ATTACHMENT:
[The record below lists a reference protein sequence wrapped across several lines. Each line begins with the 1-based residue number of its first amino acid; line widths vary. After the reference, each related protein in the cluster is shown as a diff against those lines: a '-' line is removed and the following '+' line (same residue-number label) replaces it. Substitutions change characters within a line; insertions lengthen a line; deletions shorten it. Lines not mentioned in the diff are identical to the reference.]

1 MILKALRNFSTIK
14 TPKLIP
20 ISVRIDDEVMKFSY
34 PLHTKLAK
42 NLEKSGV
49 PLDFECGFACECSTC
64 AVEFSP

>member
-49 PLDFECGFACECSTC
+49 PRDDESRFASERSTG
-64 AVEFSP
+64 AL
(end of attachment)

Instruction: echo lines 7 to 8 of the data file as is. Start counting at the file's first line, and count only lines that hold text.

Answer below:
49 PLDFECGFACECSTC
64 AVEFSP